Lecture 10 (January 27, 1999)

v
Formal
specifications have several interesting properties

Ø
They can play
at least two important and distinct roles

§
They can
provide a basis on which to do verification, ensuring that an implementation
indeed satisfies a specification (you "build the system right")

·
This is
largely the basis for much of the work in program verification, which has not
really succeeded to any significant degree

¨
But it’s the
basis for a bunch of work in this area, and we will cover the basics today

§
They can be
useful in increasing the confidence one has in the consistency and completeness
of a specification

·
For example,
consider the specification of an abstract data type: one can formally check
that the specification of each operation on the ADT guarantees that invariants
on the data itself are satisfied

§
There are
also those who argue for "executable specifications"---that is, specs
that can directly executed or easily translated to executable programs

·
This may work
in some situations, but they are limited because there is a big gap between
either

¨
the
specification and the program (things that are easy to say in a specification
are not necessarily easy to say in programs, especially efficiently ---
negation and conjunction are simple examples)

¨
or else the
user and the specification (reducing the utility of the specification for
helping to ensure that you "build the right system")

Ø
We'll see
some material on specifications based on logic/set theory, on algebra, on
finite state machines

v
Proving
programs correct

Ø
The basic
premise here is that one starts with a specification and a program, with the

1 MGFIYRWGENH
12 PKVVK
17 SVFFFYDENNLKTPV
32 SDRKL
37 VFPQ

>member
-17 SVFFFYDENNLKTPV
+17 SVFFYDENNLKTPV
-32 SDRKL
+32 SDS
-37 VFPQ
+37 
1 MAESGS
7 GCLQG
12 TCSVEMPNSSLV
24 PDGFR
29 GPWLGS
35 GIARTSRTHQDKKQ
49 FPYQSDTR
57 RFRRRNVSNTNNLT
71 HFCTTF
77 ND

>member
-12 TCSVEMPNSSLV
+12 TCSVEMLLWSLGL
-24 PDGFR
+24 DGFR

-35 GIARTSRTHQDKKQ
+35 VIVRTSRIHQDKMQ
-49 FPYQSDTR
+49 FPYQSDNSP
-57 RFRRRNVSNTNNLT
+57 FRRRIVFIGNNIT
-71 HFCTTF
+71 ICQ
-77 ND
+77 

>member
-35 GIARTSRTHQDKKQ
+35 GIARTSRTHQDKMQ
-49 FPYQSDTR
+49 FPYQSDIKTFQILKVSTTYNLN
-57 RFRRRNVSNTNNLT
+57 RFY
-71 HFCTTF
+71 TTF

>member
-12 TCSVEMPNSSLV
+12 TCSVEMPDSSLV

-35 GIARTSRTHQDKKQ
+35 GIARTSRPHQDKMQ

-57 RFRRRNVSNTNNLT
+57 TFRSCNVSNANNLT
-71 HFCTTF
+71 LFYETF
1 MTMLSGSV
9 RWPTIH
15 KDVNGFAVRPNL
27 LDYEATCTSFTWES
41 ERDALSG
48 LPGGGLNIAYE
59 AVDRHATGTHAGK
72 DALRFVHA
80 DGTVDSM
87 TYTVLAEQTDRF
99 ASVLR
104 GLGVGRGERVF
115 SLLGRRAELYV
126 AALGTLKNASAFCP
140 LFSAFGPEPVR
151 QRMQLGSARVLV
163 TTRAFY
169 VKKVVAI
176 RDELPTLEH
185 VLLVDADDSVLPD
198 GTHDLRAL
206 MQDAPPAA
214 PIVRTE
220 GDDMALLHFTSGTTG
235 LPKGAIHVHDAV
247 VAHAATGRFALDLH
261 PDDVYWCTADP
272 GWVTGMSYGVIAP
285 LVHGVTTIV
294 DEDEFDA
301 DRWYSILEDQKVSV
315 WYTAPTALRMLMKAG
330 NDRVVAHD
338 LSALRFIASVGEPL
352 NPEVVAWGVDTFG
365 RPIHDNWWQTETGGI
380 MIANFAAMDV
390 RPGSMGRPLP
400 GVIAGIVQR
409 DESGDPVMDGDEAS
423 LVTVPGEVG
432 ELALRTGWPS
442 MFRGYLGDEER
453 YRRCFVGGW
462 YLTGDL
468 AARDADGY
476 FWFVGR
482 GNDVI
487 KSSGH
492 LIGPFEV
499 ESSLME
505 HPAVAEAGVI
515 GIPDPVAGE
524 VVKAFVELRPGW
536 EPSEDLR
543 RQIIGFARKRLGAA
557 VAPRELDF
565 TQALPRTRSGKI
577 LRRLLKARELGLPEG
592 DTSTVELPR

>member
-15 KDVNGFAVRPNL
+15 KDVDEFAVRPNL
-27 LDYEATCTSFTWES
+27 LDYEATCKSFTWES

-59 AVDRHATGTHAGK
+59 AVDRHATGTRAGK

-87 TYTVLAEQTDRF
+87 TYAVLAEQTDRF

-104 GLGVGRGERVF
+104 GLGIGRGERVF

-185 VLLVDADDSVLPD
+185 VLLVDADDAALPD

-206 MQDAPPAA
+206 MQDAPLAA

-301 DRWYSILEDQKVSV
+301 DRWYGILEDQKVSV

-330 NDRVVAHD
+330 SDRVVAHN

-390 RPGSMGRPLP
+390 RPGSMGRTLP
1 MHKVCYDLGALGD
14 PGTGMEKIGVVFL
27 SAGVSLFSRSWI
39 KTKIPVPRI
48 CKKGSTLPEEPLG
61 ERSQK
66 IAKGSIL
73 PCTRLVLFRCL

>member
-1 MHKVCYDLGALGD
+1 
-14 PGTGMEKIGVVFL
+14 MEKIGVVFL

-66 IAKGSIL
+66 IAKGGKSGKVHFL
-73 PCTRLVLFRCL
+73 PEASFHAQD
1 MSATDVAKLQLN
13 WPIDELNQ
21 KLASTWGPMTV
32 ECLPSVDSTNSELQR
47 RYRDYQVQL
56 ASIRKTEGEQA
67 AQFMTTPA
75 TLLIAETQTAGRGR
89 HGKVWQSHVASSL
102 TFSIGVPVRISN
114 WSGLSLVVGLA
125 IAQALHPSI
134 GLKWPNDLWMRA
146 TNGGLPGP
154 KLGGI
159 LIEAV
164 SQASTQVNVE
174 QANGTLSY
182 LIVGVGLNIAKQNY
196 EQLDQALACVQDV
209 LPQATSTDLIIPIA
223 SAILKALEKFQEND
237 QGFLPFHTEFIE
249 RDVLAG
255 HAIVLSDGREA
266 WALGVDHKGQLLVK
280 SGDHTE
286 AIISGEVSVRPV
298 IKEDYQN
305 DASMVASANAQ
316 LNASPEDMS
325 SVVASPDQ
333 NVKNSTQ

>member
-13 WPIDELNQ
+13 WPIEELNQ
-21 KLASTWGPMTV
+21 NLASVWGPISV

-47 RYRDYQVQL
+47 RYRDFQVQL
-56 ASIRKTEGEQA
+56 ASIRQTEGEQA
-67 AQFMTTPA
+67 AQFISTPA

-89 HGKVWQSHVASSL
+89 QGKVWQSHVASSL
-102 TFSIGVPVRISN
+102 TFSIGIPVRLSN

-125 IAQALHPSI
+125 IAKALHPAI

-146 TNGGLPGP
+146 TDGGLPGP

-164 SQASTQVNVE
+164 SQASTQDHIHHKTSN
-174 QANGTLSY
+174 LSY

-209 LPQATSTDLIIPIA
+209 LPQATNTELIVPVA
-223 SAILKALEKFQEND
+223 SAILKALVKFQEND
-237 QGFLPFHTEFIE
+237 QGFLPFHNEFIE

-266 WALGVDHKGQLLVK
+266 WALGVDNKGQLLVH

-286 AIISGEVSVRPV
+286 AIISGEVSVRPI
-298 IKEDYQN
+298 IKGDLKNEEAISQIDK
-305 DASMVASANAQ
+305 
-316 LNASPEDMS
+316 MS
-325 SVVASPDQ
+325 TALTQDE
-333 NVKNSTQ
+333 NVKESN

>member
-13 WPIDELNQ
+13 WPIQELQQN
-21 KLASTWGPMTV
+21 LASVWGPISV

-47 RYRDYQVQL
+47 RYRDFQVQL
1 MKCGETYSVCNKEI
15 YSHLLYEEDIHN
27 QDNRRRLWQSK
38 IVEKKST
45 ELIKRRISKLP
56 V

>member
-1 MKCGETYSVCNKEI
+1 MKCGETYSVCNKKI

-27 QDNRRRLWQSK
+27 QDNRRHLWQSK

job being to demonstrate that the program satisfies the specification

§
A closely
related premise is that one can start with the specification and derive a
correct program from it

Ø
Although
there are many notations that can be used for this process, the two most
well-known ones are Hoare triples and Dijkstra’s weakest preconditions
(predicate transformers)

Ø
A Hoare
triple is a logical predicate of the following form:

§
P {S} Q

·
A common
variant is to write this as {P} S {Q}

§
P and Q are
predicates, while S is a program

§
The meaning
of P {S} Q is

·
If P is true
and S executes

·
Then after S
executes, Q is true

·
Assuming S
terminates

§
The termination
assumption makes this a proof of “weak correctness”

§
If
termination is proven rather than assumed, then it becomes “strong correctness”

§
Ex:

·
true {y :=
x*x} y >= 0

·
x > 0 {x
:= x + 1} x > 1

·
x = X and y =
Y {t := x; x := y; y := t} x = Y and y = X

¨
X and Y are
constants

¨
Note that the
final predicate is not as strong as it could be, since it could also include a
conjunct t = X

·
x <> 0
{if x > 0 then x := x + 1 else x := -x} x > 0

§
These
predicates depend on backsubstitution to capture the meaning of assignment

·
Consider the
triple ? {x := exp} Q(x)

·
? is the
unknown precondition, Q is the postcondition that may be parameterized in terms
of the program variable x

·
For Q(x) to
be true afterwards requires that ? be equal to Q(exp) as a precondition

¨
Q(x) is
defined as x > 1, meaning that Q(x+1) == x+1 > 1 == x > 0

¨
Q(y) == y
>= 0 meaning that Q(x*x) == x*x >= 0 == true

·
This is
handled technically by the proof rule

¨
B[a/X]{X:=a}B

¨
Where B[a/X]
represents the predicate B with all free occurrences of X replaced by a

§
Ex of weak
vs. strong correctness

·
x > 0 { y
:= f(x);

function f(z : int): int is begin

if z=1 return 1

else if even(z) return f(z/2);

else return f(3*z+1);

end }

y = 1